And so we close this chapter of the Launching New Plays into the Repertoire, an initiative of The Lark Play Development Center which presented Marcus Gardley’s play, the road weeps, the well runs dry around the country. It has been a three year journey which included creating partnerships with four theaters, finalizing the tour, hosting town halls and community engagement events, and producing four independent yet very conjoined productions.
It was back in May, 2012 when Lark staff and all the directors experienced the first production in Juneau, Alaska at Perseverance Theater. It was cold and snowy there and incredibly beautiful. In addition to presenting an artistic experience, the impetus of the project was to also have an impact on the local community. The impact of the road weeps… continues to inform their diversity efforts almost two years later as evidenced in the article by Storyteller Joanne Alcantara. She discusses how their commitment to an inclusion initiative has been integrated into the culture of the staff, board, community, and especially their current productions. The seed for diversity and inclusion has been firmly planted.
José Luis Valenzuela, Artistic Director of the Latino Theater Company, provides a wonderfully insightful interview discussing the risks in producing the play, the growth of the Company as a result, and the deepening of his commitment to always ‘present the art’ and ‘protect the art’. Despite objections from the board and his community, José felt this was an important play that could (possibly) begin to bridge cultures. And how rich to hear that measuring the play’s success was not attached to the box office but in fact to the response and support of the community, and from that perspective, it was a hit!
Pillsbury House is still enjoying the effects from the road weeps... It was a tremendous success for them especially from the perspective of developing audiences and exploring new ways of engaging their communities.
The University of South Florida is in their final stages of preparation for the last production of Gardley’s play. Storyteller Barbara Melendez describes the behind the scenes development of characters, costumes, staging, and directing. There is a storytelling component which will allow the local community to share their stories on race and identity.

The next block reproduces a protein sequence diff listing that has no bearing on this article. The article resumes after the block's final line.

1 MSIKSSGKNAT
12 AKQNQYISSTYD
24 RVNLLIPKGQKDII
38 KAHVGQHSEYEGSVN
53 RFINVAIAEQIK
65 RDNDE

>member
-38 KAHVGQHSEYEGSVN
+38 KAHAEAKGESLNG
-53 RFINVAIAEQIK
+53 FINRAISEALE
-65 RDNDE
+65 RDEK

In fact, each of the four venues were courageous and bold in this unprecedented approach to presenting theater. What they did share was a strong sense of community, shared commitment, and love of theater. There was tremendous respect for Gardley’s work, and Lark provided vital support not only financially, but artistically, and with that, a beautiful gem, a movement has begun. Lark Play Development Center is well known for their bold and broad presence in the American theatrical landscape and their deep commitment to playwrights.
On behalf of the artistic team at the Lark, we salute and thank you four pioneering theaters for mounting the production of the road weeps, the well runs dry. Each in your own unique fashion.
This bulletin was created to provide a forum to share conversations, observations and experiences that explore the issues of migration, identity and education. I thank the storytellers: Shannon Gibney, Barbara Melendez, Joanne Alcantara, and Fanny Garcia for continuously sharing your perspective on conversations, preparation and the production on the topic of race, migration, spirituality, history, and identity.
Launching New Plays into the Repertoire is an initiative of the Lark Play Development Center in which these four amazing theaters engaged their local communities and created an environment where audiences could discover a deeper meaning of how the history of indigenous groups intersects with that of African Americans. At the onset of this project three years ago, we really didn’t know the outcome, but one thing I know for sure is that the Road Weeps Bulletin has provided an opportunity to explore and share a collaboration that will be experienced for years to come.
Take a bow!